Commentary: Please, stop trying to include women without children in Mother’s Day
(The Associated Press) Two Mother's Day cards from American Greetings, the first, left, from 1938, and the other a contemporary card from this year, show the difference in the how our societal view of motherhood has changed over the years, in Brooklyn, Ohio Monday, May 1, 2006.
After 40-plus years without children, I’m about to celebrate Mother’s Day for the first time since giving birth to my daughter last fall. And as a woman who has spent four decades of her life without kids, I have something I really want to say about this holiday: Please, don’t implicate women who don’t have kids in Mother’s Day. Let the day be about women who are parents — and leave the rest alone.
I’ve noticed an uptick in Mother’s Day articles promoting an “inclusive” view, insisting that “Mother’s Day is for celebrating ALL women,” like this post from MSN
, or this PopSugar
post that invites you to honor “the many fantastic roles that all women have.” If this is a trend, it might help explain the increase in personal messages I have received on Mother’s Day over the last several years.
For most of my adult life, I have spent Mother’s Day sleeping in and getting brunch. Because that’s what people without children do on Sundays, and it’s glorious. But for the last several years on Mother’s Day, while minding my own business, reading in bed or ordering Eggs Benedict, messages like this one, from 2017, popped up on my screen:
“We appreciate everything you do for our kids. Our kids adore you! Happy Mother’s Day!”
Or this, from the same year:
“Thinking of you today, you are so loving and nurturing in your own way! Happy Mother’s Day.”
Sometimes, halfway through the day, after I called my own mom, I turned off my phone. Because here’s the thing: These attempts to be “inclusive” are meant to be nice, and even loving, but they are problematic.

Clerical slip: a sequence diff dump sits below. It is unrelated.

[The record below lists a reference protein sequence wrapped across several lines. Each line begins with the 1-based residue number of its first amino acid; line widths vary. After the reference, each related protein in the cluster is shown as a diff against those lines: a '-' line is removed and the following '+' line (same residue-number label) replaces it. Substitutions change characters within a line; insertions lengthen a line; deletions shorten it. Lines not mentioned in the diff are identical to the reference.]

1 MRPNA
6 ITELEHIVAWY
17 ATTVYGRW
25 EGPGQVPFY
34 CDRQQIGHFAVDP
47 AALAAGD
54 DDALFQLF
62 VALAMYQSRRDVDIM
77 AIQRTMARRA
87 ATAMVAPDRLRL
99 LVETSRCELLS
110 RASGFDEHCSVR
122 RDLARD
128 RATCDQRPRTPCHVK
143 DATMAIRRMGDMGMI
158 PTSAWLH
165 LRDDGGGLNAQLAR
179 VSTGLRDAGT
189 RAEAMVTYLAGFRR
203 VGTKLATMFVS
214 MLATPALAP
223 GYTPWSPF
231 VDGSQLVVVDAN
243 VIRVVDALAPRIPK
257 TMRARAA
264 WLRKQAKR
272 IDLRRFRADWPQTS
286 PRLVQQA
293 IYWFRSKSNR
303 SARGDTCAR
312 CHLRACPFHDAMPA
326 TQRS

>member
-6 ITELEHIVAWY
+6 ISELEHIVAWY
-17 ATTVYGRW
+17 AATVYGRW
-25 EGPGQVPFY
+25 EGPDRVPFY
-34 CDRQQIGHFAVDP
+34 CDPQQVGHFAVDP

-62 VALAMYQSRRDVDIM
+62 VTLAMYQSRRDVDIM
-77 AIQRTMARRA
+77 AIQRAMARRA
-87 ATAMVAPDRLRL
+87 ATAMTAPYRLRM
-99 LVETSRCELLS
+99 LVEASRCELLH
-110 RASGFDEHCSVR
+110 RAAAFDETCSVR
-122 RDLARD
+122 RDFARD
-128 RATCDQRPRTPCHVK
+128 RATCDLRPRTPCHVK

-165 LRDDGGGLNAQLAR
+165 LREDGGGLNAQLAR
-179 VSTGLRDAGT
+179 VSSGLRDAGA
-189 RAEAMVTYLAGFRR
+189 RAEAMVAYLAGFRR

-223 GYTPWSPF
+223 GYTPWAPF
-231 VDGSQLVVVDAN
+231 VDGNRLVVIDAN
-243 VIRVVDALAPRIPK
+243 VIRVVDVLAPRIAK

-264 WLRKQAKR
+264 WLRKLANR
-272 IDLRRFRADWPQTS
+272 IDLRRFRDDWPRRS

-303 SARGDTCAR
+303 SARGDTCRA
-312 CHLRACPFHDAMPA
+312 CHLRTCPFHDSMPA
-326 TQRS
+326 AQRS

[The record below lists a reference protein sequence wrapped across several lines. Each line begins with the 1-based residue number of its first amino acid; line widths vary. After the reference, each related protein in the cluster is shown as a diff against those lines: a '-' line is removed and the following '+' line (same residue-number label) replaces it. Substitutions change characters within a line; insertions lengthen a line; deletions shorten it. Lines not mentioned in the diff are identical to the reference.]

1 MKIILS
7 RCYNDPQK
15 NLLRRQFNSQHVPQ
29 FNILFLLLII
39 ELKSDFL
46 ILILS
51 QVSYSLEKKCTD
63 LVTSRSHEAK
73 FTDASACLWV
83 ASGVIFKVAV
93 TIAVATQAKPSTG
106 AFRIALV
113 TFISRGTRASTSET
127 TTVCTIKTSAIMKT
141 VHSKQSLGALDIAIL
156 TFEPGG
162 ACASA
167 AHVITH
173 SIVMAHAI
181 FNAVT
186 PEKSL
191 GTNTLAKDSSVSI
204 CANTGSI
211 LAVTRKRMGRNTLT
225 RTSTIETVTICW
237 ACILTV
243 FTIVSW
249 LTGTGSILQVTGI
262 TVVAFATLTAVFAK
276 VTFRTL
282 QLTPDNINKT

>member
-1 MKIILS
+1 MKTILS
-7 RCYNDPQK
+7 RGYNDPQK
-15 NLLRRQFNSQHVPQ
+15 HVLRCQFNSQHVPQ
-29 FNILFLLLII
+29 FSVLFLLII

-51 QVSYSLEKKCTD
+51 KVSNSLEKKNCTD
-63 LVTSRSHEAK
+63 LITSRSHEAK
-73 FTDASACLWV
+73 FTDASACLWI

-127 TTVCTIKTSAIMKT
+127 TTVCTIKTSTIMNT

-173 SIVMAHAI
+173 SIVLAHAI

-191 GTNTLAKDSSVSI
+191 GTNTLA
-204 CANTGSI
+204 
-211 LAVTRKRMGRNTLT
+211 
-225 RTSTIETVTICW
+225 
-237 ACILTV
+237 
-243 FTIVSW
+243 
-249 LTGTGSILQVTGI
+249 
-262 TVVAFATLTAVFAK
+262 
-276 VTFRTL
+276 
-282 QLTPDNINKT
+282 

Sending Mother’s Day messages to someone without kids is not appropriate — people without kids are not parents. People haven’t sent me messages on Boss’s Day, or Secretary Day, or Father’s Day, or any other role-specific holiday that doesn’t apply to me. Only on Mother’s Day. I have polled men without children if they are similarly pinged with messages on Father’s Day, and they are not. So why is this happening? This is happening because we have conflated the identity and worth of women with motherhood.
I’m extra sensitive to this notion because I was raised Mormon, and on Mother’s Day, the leader of the congregation would ask not only all the mothers to stand, but all the girls to stand, too. Then, men and boys in the congregation would distribute a gift — usually a single rose or some chocolates — to all the mothers and “future mothers” in the congregation.
This gesture, which now strikes me as a cross between a scene from “The Bachelor” and “The Handmaid’s Tale,” left me fuming in my pew, even when I was 12. It presumed the role of mother was what I wished for, and that it defined my future. The boys didn’t get the same treatment on Father’s Day; they got to keep sitting in their seats just being boys, or, I presume, “future men.” The implication was that there were no future women — only mothers.
Lately, the message that “all are mothers
” has become something of a favorite topic for female church leaders
, intending, it seems, to help comfort and include women without children in a schema in which there is no role for women outside motherhood.
The message that women’s worth lies not in their personhood, but in their childbearing and child-caring, is reiterated in a million ways, and not just in religious circles. We also see this in high-profile public discourse. When leaders respond to sexual harassment and assault allegations—from the Trump tapes to the Kavanaugh hearings—they often make statements about protecting “mothers and daughters.”